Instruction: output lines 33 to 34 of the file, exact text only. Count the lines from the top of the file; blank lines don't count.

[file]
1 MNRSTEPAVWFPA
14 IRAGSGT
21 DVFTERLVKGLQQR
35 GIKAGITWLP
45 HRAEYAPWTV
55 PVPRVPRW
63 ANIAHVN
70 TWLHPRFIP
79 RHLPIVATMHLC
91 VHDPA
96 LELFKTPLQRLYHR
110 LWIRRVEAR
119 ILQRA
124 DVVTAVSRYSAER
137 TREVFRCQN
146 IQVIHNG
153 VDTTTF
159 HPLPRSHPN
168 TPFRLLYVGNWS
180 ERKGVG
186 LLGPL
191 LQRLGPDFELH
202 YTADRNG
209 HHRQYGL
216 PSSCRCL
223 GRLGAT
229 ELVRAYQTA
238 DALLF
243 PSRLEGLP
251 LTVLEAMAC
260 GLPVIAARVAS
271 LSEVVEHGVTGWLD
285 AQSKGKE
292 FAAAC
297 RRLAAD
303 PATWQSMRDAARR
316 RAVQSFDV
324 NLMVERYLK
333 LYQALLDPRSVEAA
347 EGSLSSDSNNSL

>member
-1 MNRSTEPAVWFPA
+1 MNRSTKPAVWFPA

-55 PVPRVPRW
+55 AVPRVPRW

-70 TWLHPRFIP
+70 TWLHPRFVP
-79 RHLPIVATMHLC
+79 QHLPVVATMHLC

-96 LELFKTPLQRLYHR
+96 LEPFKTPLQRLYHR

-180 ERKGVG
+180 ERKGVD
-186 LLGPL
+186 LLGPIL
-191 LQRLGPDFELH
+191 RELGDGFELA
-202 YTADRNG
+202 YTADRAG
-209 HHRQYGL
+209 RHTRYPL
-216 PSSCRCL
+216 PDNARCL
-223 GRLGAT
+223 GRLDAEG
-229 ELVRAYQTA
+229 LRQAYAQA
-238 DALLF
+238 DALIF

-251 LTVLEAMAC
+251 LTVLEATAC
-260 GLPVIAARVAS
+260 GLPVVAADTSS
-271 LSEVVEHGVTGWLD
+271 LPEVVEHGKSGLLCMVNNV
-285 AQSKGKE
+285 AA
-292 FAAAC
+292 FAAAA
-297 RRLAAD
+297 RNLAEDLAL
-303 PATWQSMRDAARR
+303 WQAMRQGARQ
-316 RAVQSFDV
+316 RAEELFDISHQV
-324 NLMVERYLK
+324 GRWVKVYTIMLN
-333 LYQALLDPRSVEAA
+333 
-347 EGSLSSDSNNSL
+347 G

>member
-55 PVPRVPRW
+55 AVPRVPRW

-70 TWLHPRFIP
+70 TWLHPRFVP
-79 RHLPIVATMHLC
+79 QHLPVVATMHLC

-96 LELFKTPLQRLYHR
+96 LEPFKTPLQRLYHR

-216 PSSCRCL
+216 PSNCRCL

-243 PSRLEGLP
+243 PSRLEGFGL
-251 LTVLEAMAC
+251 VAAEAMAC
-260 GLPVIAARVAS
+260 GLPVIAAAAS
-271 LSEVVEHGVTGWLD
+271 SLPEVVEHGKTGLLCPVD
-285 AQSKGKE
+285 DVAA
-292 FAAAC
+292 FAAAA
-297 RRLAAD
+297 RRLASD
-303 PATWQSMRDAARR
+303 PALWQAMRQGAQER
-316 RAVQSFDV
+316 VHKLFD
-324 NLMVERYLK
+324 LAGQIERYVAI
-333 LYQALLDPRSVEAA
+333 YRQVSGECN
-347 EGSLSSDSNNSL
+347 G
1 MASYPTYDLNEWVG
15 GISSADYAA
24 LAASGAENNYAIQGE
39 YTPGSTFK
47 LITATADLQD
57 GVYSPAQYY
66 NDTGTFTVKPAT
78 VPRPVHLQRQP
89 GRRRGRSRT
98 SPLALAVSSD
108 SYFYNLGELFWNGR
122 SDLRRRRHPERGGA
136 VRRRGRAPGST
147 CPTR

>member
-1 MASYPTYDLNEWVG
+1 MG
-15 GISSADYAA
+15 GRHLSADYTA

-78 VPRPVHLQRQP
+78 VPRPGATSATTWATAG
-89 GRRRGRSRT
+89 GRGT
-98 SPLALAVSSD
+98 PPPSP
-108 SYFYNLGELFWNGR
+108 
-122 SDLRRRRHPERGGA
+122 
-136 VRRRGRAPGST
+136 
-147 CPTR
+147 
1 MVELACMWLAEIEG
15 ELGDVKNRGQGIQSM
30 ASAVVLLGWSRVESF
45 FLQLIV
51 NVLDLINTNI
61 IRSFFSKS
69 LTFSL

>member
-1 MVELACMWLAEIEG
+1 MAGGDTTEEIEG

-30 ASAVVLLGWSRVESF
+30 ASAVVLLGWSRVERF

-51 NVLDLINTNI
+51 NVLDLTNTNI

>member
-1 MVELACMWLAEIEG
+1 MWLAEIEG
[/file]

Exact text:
285 AQSKGKE
292 FAAAC